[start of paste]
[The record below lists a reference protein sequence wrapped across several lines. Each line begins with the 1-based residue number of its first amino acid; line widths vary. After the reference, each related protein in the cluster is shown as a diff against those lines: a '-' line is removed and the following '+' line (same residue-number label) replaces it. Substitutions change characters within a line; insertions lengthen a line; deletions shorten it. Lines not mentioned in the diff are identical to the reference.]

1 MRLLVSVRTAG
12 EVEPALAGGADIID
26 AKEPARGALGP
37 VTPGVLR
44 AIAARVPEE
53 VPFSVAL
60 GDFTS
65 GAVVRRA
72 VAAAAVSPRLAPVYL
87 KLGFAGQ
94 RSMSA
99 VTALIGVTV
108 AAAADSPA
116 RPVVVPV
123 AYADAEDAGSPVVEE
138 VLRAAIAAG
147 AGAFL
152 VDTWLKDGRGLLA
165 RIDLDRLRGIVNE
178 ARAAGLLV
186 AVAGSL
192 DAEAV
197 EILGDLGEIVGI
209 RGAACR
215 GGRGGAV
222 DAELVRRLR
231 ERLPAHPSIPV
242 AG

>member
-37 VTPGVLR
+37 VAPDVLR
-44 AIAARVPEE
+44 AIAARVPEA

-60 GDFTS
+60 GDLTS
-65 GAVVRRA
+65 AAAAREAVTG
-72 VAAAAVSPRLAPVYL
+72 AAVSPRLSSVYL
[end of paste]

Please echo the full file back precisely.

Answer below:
[The record below lists a reference protein sequence wrapped across several lines. Each line begins with the 1-based residue number of its first amino acid; line widths vary. After the reference, each related protein in the cluster is shown as a diff against those lines: a '-' line is removed and the following '+' line (same residue-number label) replaces it. Substitutions change characters within a line; insertions lengthen a line; deletions shorten it. Lines not mentioned in the diff are identical to the reference.]

1 MRLLVSVRTAG
12 EVEPALAGGADIID
26 AKEPARGALGP
37 VTPGVLR
44 AIAARVPEE
53 VPFSVAL
60 GDFTS
65 GAVVRRA
72 VAAAAVSPRLAPVYL
87 KLGFAGQ
94 RSMSA
99 VTALIGVTV
108 AAAADSPA
116 RPVVVPV
123 AYADAEDAGSPVVEE
138 VLRAAIAAG
147 AGAFL
152 VDTWLKDGRGLLA
165 RIDLDRLRGIVNE
178 ARAAGLLV
186 AVAGSL
192 DAEAV
197 EILGDLGEIVGI
209 RGAACR
215 GGRGGAV
222 DAELVRRLR
231 ERLPAHPSIPV
242 AG

>member
-37 VTPGVLR
+37 VAPDVLR
-44 AIAARVPEE
+44 AIAARVPEA

-60 GDFTS
+60 GDLTS
-65 GAVVRRA
+65 AAAAREAVTG
-72 VAAAAVSPRLAPVYL
+72 AAVSPRLSSVYL